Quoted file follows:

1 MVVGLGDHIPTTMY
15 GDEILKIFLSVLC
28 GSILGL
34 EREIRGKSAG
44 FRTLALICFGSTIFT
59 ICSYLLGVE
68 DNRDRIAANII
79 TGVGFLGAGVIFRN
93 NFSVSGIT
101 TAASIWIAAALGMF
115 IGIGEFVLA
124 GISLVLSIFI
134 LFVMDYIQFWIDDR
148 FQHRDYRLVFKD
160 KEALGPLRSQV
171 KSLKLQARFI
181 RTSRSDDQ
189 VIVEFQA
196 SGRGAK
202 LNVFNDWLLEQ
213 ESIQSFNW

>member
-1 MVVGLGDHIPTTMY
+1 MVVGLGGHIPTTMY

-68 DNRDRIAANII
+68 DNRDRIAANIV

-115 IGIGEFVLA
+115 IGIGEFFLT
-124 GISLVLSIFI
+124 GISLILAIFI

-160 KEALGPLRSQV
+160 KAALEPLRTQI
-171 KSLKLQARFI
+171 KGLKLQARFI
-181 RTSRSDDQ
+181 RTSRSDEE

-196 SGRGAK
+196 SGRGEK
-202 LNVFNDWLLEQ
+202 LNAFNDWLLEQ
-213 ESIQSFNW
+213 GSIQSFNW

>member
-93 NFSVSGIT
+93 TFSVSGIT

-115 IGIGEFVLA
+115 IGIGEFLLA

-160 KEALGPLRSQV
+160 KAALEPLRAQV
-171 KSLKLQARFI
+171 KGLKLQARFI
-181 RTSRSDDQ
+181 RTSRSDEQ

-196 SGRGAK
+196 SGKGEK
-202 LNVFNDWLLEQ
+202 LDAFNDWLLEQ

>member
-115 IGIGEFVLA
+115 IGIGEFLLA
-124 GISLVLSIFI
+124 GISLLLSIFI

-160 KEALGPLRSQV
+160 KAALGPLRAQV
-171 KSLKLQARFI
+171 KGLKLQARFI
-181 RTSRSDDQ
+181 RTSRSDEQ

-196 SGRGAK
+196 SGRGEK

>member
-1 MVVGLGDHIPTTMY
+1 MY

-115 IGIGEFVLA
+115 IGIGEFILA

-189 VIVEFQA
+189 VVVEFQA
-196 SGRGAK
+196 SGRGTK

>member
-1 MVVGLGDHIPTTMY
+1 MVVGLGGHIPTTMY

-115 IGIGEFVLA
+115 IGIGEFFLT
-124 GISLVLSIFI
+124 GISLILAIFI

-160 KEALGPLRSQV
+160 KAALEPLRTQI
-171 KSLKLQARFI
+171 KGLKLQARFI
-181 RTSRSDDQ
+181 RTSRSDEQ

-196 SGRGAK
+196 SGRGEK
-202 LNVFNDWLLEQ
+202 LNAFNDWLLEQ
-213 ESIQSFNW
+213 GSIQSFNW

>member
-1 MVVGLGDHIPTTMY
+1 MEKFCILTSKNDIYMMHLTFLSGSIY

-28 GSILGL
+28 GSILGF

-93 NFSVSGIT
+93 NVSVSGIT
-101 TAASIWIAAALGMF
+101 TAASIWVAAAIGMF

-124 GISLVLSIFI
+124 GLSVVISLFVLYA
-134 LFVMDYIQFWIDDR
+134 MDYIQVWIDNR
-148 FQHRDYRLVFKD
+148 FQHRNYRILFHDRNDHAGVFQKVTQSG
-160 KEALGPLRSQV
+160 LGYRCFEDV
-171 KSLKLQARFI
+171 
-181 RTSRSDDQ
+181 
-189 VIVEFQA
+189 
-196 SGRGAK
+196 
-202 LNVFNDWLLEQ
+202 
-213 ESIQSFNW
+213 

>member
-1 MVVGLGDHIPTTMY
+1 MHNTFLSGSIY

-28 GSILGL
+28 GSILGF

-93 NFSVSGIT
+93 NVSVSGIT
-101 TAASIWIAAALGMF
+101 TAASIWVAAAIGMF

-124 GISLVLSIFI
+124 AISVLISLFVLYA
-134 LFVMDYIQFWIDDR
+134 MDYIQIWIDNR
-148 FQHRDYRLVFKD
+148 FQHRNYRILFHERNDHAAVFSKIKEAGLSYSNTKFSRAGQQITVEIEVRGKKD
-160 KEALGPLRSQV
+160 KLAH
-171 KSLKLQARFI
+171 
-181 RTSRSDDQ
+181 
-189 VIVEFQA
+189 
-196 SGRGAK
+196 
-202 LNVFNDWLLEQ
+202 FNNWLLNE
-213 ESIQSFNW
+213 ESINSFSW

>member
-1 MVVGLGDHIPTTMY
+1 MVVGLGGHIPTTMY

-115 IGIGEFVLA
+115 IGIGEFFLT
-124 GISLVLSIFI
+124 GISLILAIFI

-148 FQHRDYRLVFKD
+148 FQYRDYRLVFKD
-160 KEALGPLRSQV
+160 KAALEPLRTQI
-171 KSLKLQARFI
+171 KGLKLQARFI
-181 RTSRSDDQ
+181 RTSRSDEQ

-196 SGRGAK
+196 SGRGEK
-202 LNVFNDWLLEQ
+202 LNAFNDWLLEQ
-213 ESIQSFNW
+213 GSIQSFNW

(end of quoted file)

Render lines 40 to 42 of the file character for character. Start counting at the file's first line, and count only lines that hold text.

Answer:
+202 LNAFNDWLLEQ
-213 ESIQSFNW
+213 GSIQSFNW